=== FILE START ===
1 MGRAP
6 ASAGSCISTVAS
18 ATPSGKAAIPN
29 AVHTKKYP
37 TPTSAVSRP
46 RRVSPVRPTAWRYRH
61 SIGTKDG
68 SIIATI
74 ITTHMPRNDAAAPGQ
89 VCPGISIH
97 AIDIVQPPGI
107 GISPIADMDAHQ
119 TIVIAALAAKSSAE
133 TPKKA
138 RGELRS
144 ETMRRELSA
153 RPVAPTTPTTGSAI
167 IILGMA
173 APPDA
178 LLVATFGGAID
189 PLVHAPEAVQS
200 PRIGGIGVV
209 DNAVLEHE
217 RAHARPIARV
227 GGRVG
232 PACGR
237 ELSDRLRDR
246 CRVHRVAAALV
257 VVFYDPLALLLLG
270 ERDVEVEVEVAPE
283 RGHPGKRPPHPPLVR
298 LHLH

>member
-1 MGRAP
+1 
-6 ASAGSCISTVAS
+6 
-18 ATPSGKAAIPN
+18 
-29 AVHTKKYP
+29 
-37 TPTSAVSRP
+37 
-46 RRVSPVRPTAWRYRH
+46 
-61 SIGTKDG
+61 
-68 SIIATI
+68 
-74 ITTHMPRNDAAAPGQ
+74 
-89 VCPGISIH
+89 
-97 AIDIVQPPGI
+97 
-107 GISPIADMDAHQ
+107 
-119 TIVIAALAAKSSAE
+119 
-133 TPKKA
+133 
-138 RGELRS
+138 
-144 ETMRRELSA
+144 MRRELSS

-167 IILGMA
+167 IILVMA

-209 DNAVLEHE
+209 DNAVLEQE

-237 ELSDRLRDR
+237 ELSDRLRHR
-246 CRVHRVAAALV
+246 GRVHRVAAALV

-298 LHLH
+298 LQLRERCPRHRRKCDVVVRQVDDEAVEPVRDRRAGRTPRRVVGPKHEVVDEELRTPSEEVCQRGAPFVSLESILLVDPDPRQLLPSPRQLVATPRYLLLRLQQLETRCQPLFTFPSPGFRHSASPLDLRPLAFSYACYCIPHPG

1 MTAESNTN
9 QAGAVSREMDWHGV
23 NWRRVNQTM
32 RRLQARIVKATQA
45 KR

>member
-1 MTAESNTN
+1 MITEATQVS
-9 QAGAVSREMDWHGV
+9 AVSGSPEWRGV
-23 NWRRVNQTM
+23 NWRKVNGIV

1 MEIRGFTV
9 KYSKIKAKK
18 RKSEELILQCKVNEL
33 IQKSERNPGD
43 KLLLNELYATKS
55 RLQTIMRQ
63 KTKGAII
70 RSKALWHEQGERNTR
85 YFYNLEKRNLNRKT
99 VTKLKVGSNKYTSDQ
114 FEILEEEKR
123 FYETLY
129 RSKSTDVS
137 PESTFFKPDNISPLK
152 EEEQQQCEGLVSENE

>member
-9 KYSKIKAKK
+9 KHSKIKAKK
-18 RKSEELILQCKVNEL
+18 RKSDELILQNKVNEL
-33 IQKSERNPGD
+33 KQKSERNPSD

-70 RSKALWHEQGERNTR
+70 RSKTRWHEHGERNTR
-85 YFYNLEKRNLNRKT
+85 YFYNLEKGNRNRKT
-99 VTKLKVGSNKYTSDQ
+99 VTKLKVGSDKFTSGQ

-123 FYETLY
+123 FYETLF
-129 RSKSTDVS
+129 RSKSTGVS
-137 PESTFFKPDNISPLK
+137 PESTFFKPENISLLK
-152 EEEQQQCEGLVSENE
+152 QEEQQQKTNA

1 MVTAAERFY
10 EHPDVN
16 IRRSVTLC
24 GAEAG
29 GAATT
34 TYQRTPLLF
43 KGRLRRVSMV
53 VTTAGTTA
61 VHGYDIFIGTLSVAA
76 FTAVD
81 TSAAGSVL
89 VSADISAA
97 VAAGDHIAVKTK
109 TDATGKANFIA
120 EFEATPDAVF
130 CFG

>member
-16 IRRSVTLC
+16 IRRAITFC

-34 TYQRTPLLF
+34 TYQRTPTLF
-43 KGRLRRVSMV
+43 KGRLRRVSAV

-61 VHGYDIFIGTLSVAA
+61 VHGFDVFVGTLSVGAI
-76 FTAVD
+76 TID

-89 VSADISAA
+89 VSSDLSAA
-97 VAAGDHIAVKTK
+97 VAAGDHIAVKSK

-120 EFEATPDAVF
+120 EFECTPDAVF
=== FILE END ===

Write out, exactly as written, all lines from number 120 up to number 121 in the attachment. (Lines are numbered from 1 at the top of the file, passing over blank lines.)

-137 PESTFFKPDNISPLK
+137 PESTFFKPENISLLK